No, I didn't catch any Atlantic City casino shows -- although, I regret missing Chazz Palminteri do his one-man show, "A Bronx Tale," at Harrah's and hope such non-traditional showroom offerings catch on.
But I did a lot of CD listening on the drive. And a lot of reading once I got there. Some notes:
--The new Broadway cast recording of "Hair" captures much of what I loved about the production itself. And as I mentioned in my review a few weeks back, the women are particularly strong. I still, however, prefer the Actors' Fund benefit CD of the score which may have less consistent characterization but has a can-you-top-this, one-night-only fire that can't be beat.
--I understand completely why the musical "13" didn't cut it on Broadway. After all, do you want to go to a show populated entirely by teens? But the score, by Jason Robert Brown, is one more piece of evidence that he's the best hope musical theater has right now. His tunes are accessible without being simple. His lyrics flow and sit perfectly on the music. And I can't wait to hear what he comes up with next. Even if my 14-year-old daughter wasn't in the car, I would have listened.
--The highlight of Malcolm Gets' "The Journey Home" is a fun, Bobby Darin-esque rethinking of "It's a Fine Life" (from the musical "Oliver!"). but Gets easygoing deliver and John McDaniel's strong arrangements are a good team throughout. Gets is also one of two performers on the original cast recording of "The Story of My Life", a cringe-worthy show that inexplicably made it to Broadway last season (and left quickly). The disc doesn't make a strong case for future productions.
--After reading a galley of Nicholson Baker's upcoming intimate character study "The Anthologist," (You can read a sample chapter here), I decided to catch up a bit on the novelist, not realizing he had recently turned to non-fiction. Not what I expected, but I picked it up anyway and was knocked out by "Human Smoke," his compulsively readable account of the origins of World War II. Powerful, urgent, fresh and repeatedly insightful, it's structured in short bursts that give a day-to-day sense of our escalating involvement in the conflict. A must-read for anyone interested in who were and who we are as a country.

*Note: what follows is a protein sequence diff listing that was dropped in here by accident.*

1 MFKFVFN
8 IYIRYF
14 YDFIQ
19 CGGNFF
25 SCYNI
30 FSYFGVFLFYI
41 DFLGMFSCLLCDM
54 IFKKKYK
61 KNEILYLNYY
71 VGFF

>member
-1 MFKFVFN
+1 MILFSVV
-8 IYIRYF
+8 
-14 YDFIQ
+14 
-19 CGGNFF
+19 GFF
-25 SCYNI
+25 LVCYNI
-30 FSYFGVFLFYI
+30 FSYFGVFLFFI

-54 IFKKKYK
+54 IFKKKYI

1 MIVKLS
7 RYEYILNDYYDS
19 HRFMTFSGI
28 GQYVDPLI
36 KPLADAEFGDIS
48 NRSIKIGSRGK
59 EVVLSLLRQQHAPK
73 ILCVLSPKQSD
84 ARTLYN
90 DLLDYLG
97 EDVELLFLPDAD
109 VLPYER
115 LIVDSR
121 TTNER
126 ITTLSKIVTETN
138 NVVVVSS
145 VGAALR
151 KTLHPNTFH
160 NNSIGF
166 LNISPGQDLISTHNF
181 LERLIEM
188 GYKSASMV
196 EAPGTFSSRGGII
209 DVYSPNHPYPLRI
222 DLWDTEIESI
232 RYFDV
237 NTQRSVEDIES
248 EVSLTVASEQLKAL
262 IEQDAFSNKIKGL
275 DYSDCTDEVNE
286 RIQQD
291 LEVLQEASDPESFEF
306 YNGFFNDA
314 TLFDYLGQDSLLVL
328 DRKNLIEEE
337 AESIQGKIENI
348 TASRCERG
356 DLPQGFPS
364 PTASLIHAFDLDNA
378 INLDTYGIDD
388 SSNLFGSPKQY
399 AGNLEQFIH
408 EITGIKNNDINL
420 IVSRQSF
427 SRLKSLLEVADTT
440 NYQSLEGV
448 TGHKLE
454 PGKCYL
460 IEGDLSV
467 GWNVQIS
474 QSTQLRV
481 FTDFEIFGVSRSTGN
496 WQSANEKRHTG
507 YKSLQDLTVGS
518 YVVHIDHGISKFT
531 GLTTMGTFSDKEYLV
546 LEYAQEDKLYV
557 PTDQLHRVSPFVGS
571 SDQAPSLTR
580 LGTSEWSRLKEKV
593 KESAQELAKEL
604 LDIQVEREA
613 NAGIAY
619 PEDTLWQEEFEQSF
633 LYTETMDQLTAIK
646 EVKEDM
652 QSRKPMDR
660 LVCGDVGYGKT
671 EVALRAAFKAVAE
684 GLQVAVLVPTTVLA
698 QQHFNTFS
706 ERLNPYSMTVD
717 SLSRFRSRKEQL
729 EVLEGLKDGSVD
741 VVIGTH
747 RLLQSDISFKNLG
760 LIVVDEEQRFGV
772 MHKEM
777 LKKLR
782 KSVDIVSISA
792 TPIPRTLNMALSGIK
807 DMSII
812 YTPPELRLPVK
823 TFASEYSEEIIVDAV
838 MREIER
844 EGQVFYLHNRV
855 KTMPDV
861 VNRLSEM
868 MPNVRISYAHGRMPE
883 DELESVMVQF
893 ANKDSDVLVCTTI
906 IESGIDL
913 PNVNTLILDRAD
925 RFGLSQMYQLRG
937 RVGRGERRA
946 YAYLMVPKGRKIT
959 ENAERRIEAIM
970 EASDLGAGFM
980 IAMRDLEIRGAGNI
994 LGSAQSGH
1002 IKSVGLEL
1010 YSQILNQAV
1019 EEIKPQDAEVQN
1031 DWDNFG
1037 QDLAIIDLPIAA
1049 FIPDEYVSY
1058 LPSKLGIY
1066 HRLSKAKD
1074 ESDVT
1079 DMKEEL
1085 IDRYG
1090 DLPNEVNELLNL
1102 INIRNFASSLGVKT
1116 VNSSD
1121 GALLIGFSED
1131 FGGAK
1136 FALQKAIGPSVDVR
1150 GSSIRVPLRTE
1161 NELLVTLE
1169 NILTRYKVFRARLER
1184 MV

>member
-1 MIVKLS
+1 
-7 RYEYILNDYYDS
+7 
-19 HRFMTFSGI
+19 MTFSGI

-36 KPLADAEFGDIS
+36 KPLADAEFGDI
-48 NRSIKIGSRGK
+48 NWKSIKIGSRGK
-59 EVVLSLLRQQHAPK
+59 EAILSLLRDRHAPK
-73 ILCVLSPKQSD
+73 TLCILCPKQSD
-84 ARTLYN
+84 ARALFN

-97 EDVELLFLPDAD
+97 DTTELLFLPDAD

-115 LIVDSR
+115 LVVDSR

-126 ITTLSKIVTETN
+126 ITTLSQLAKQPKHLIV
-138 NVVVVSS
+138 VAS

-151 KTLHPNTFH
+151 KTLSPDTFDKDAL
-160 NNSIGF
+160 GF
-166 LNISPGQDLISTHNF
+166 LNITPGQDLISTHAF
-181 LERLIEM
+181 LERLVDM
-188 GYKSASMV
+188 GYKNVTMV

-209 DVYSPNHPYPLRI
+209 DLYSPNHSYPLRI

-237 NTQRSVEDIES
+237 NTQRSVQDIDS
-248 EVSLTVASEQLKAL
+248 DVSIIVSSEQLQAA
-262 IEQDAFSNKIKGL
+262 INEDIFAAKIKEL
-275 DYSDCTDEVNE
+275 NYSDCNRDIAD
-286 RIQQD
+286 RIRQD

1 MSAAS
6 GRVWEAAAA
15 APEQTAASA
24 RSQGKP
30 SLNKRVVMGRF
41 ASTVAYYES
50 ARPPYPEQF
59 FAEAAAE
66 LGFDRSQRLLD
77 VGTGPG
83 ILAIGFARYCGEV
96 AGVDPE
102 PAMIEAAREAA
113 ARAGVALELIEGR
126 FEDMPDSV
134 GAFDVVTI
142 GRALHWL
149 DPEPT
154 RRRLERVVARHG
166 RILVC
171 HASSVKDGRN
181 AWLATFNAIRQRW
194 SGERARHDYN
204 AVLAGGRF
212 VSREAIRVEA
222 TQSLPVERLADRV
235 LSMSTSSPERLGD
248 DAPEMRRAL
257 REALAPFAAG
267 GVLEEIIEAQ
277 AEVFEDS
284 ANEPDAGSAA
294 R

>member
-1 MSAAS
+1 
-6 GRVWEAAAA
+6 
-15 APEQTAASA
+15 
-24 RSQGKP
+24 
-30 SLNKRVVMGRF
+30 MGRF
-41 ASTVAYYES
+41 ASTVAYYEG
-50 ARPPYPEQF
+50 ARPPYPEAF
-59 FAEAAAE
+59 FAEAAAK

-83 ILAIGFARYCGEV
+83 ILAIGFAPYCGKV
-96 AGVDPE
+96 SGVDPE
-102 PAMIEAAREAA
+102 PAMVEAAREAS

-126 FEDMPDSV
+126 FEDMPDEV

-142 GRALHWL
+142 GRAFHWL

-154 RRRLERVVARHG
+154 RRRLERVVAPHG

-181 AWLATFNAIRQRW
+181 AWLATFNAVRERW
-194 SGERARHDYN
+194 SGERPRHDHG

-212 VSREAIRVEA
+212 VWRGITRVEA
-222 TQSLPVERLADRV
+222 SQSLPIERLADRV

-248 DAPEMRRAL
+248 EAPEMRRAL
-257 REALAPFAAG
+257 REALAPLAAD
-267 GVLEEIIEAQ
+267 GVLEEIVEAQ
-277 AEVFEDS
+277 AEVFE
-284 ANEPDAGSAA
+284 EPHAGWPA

--As an antidote, I picked up Steve Hely's "How I Became a Famous Novelist," which presents as smart-alack fiction but ends up packing a strong cathartic punch after many laughs. A good beach read that I didn't feel at all guilty about afterwards.
--I've been waiting for someone to write a book about the creative career of composer Stephen Schwartz and author Carol de Giere has satisfied my craving with "Defying Gravity". The book is essential for anyone obsessed with "Wicked," or interested in the development of such landmark shows as "Godspell" and "Pippin." Equally insightful in a different way is Arthur Laurents' "Mainly on Directing," in which the writer of such shows as "Gypsy" and "West Side Story" pulls no punching is stating what he feels works and what doesn't work on stage.
--The final book of the trip, "A Wild Ride," is the closest to home. It chronicles, Yearbook-style, the history of Morey's Piers, the leading amusement operators in my home town, Wildwood, New Jersey (the Doo Wop architecture capital of the world). I was there last week as the book was officially "launched" with a daredevil being fired from a canon with books in hand (See it here.) and am happy to report that the oversized volume captures the craziness of the town I love so much. While commissioned books tend to be one-sided, this one makes up for that with some great stories (I didn't know rides could vanish overseas), outrageous photos (I always wondered what happened to the giant King Kong that used to dominate the boardwalk landscape), and a sense of history both disappearing and being created.
So what have you been reading/listening to?